In an interview with Compliance Week, Hille Sheppard, partner and co-leader Global Securities and Shareholder Litigation Practice at Sidley Austin, shared her insights on issues public company audit committees need to prepare for during the coronavirus pandemic.
For many public companies, the month of March was a challenging time, with many new operational uncertainties and the first impacts to financial results from the coronavirus. As companies now report first-quarter earnings and prepare quarterly reports, their audit committees must be focused on new operational challenges and compliance risks.
“Audit committees must ask a lot of probing questions of management,” Sheppard said. “How confident are they about internal controls? Can they close the books? How rigorous is the process? Are they getting information from their lines of business?” Any material changes in internal controls over financial reporting are required to be reported in the current quarterly report.
Changes to the economy that have already occurred and are projected to continue are raising accounting questions, especially in the area of asset impairments. Audit committees should bring their perspective about the business to their discussions with management and consult with their auditors about accounting implications of the pandemic. “It is important that they get the information they need and document judgments made and conclusions reached, because there will probably be second guessing,” Sheppard said.
Sheppard recommends that management and audit committees engage their auditors early, more so now than normally. “Although first-quarter results are unaudited, auditors want to be part of the discussions and not be surprised,” she said.
Companies and their audit committees must do the best they can to deal with all of the uncertainties and accurately report their current situation. “Judgments about the future are going to be particularly challenging now,” Sheppard suggests. “They need to do their best to thoughtfully and accurately report their current situation but call it as they see it. The reality is that things could potentially be worse in the second quarter than they anticipated, and they will have to explain what happened and add their perspective to explain why things changed.” Sheppard reminds audit committees that their public reporting should be consistent with what the board has been told.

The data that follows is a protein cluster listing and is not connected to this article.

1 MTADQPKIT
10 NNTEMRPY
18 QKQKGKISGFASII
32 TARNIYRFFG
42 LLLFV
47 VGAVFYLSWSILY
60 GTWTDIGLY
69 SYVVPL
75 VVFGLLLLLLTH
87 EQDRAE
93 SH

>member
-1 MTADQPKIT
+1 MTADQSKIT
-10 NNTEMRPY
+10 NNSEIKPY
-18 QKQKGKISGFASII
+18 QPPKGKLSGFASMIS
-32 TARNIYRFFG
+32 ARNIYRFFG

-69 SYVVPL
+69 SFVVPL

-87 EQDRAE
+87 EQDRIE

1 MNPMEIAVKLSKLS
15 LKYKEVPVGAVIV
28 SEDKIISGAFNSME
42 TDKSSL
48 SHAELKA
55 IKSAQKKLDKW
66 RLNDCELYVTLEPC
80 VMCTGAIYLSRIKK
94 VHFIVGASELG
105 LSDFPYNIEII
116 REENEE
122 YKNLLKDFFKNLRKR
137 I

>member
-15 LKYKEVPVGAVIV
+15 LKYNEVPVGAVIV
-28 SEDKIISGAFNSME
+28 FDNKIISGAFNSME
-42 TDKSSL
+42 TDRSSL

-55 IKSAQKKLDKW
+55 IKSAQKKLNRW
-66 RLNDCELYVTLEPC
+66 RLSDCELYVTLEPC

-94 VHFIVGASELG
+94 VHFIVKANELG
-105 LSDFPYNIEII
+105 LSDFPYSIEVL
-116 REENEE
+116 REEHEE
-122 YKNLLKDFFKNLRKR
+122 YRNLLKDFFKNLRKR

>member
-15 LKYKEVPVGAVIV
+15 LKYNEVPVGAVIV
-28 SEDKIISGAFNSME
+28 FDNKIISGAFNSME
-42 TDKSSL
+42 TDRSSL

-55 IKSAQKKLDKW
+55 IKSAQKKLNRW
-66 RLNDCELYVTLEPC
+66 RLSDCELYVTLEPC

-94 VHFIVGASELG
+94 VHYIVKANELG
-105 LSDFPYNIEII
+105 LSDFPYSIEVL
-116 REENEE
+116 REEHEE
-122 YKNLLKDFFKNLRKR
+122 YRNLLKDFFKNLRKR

She also recommends they take a close look at their risk factor disclosures, which serve as a warning to investors but can also be protective, to make sure they accurately describe the current risks. Members of audit committees who serve on multiple boards should bring their perspective from those experiences to that review.
Although the Securities and Exchange Commission has provided certain reporting relief, some companies may not be taking advantage of it. SEC reporting requirements should still be top of mind for audit committees, and known and potential impacts of COVID-19 and forward-looking statements should be disclosed in first-quarter reports. “The SEC is still scrutinizing management’s discussion and analysis, including disclosures on uncertainties about liquidity and changes to financing and capital resources,” Sheppard said. “They are also looking at companies who leave in place earnings guidance from year-end that no longer is supported, even if they had good support at year-end when they did their annual reports, and whether it is really realistic for them to achieve that guidance now.”
Audit committees should be engaged in planning for contingencies and crisis management. Sheppard recommended boards and audit committees should ask questions of management and document the discussions about issues like conserving liquidity and need for new financing, expense reductions, potential talent disruption from reductions in workforce and compensation, management succession planning, and disruptions to supply chain and production processes. “These issues are extremely important. While audit committees do not want to distract management from the difficult job of running companies at this time, they have an obligation to keep themselves informed and can bring the appropriate perspective by asking questions and can provide guidance,” Sheppard said.
Board members and audit committees can help management set the right tone at the top. “Audit committees should remind management to prioritize the health and safety of employees, customers, vendors, and other constituents because it’s the right thing to do and mitigates risks for the company,” Sheppard recommended.
Sidley Austin provides additional advice for boards and audit committees on the company Website, and it has information on regulatory, transactional, and litigation issues companies are facing in its COVID-19 Resource Center.
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How audit committees should prep for coronavirus challenges
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